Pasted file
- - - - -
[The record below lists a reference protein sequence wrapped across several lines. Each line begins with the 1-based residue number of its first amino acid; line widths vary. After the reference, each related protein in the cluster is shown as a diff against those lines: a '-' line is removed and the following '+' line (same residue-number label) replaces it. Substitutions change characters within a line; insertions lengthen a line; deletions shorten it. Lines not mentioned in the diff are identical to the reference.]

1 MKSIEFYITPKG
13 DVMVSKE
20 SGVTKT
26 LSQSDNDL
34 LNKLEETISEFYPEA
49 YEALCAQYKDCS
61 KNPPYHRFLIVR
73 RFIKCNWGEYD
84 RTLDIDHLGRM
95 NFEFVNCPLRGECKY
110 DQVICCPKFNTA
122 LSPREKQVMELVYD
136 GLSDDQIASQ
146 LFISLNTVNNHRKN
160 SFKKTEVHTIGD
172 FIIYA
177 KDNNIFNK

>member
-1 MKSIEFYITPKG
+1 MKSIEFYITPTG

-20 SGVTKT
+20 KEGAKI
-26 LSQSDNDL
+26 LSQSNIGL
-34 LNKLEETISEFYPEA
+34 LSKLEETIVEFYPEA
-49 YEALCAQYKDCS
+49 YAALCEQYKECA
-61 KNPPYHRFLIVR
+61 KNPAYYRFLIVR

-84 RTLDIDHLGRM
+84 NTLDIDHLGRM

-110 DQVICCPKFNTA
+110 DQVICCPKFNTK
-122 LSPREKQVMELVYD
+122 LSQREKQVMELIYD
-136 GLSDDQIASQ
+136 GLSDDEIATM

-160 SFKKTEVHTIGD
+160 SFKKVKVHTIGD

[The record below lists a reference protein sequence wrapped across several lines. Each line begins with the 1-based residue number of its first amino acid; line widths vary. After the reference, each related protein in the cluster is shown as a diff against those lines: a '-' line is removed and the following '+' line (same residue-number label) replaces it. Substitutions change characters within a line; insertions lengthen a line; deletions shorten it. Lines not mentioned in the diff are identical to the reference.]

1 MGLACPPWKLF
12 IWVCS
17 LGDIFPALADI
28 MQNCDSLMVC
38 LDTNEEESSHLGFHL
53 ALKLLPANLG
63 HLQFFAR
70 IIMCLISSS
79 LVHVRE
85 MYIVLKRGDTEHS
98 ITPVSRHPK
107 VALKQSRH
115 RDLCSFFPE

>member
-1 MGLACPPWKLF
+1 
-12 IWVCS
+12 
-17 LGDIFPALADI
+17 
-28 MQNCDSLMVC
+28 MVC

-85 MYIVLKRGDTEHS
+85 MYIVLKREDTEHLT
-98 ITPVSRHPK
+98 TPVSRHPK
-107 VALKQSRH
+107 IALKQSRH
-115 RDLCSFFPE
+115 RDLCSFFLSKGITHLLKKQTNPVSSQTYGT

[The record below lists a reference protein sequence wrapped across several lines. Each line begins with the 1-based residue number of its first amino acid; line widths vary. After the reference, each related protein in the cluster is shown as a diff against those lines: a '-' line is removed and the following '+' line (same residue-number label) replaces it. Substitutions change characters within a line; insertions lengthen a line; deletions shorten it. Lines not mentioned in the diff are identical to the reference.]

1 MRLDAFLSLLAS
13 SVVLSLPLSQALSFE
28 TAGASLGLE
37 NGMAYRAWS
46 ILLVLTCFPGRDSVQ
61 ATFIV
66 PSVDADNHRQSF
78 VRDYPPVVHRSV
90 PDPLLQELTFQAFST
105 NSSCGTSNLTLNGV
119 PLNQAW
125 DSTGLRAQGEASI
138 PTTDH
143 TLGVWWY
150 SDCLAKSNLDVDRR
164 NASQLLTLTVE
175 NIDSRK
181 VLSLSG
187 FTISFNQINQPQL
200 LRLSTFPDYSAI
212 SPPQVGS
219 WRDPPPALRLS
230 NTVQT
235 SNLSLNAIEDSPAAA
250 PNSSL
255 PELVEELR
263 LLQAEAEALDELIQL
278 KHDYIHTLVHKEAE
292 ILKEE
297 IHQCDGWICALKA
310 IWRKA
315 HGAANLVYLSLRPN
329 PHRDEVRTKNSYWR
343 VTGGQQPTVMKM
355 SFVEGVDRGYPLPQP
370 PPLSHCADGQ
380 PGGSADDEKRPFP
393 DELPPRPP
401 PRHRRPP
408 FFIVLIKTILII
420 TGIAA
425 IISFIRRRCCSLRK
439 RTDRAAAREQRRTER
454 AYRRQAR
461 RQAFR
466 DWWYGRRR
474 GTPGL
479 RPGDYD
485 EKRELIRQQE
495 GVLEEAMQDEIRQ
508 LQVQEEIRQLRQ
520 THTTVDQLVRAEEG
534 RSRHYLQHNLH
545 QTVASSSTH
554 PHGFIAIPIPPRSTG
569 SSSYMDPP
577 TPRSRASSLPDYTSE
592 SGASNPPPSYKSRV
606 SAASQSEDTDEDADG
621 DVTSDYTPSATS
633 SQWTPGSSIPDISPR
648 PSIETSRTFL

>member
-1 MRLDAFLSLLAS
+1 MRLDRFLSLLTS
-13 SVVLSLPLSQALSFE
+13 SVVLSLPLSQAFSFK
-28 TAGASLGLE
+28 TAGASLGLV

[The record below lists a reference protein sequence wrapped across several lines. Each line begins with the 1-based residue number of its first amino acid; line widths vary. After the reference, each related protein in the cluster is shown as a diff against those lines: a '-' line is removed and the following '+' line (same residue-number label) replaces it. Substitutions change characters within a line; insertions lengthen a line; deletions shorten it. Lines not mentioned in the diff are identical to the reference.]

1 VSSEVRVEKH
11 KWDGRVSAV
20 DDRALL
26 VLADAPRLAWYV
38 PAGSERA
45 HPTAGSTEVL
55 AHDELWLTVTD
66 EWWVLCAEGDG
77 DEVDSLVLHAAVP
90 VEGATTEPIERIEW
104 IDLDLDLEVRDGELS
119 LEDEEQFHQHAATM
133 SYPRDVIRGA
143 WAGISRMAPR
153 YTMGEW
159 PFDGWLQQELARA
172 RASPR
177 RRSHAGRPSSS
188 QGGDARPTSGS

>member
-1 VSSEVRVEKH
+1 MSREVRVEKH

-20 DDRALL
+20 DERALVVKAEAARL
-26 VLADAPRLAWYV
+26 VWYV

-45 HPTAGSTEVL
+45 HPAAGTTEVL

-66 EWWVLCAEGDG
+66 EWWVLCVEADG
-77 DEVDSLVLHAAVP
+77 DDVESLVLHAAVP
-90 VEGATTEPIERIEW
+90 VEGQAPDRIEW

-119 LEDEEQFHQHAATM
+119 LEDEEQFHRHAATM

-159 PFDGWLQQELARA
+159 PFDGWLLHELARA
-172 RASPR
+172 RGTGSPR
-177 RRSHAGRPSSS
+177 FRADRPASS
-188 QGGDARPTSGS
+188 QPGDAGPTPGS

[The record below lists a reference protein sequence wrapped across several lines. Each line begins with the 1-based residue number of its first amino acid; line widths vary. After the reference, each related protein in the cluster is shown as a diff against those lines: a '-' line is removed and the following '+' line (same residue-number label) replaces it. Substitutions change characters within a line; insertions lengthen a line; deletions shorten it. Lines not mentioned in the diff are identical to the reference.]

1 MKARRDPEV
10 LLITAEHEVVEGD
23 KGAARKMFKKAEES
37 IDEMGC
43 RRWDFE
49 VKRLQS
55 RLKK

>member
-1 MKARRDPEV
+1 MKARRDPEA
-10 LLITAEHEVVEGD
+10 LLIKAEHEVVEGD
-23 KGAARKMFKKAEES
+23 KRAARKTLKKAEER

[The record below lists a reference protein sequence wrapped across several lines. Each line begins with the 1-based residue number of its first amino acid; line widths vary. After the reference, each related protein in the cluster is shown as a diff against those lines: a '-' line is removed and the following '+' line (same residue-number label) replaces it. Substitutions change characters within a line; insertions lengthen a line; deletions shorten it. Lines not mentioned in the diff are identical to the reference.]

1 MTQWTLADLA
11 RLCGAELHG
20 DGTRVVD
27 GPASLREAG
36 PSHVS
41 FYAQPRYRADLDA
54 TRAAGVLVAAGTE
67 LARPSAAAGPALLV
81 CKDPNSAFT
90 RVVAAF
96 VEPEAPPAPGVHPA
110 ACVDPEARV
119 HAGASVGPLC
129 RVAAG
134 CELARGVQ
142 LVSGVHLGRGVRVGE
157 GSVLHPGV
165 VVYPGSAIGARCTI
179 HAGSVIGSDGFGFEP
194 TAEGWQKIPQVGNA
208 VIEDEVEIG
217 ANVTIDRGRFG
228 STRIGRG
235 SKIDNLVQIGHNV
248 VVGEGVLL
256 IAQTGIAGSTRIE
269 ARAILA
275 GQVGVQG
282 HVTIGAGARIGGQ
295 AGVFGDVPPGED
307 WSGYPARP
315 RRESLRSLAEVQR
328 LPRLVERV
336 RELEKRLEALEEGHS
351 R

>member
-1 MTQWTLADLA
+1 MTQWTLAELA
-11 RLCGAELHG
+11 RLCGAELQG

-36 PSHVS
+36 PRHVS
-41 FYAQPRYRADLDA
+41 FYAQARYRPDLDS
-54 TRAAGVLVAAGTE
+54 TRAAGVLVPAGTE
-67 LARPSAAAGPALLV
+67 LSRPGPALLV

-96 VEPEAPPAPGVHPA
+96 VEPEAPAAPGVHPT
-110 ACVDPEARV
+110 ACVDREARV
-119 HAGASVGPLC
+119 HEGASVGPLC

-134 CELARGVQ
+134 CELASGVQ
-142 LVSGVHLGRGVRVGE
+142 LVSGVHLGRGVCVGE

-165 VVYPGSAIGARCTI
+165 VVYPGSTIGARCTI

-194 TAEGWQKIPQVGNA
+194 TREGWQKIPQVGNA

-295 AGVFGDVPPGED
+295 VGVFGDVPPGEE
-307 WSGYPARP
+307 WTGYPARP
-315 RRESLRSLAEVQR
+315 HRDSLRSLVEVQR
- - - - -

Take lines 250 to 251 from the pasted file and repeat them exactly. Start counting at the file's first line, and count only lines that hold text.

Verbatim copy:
-67 LARPSAAAGPALLV
+67 LSRPGPALLV